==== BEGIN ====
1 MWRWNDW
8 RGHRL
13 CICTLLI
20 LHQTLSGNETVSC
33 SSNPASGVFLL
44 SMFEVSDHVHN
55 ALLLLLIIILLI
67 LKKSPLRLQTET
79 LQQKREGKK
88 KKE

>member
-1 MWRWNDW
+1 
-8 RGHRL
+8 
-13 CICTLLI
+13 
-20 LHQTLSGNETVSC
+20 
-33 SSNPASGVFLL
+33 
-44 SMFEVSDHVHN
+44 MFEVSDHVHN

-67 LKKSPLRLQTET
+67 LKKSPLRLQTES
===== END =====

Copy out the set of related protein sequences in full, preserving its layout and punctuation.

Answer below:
1 MWRWNDW
8 RGHRL
13 CICTLLI
20 LHQTLSGNETVSC
33 SSNPASGVFLL
44 SMFEVSDHVHN
55 ALLLLLIIILLI
67 LKKSPLRLQTET
79 LQQKREGKK
88 KKE

>member
-1 MWRWNDW
+1 
-8 RGHRL
+8 
-13 CICTLLI
+13 
-20 LHQTLSGNETVSC
+20 
-33 SSNPASGVFLL
+33 
-44 SMFEVSDHVHN
+44 MFEVSDHVHN

-67 LKKSPLRLQTET
+67 LKKSPLRLQTES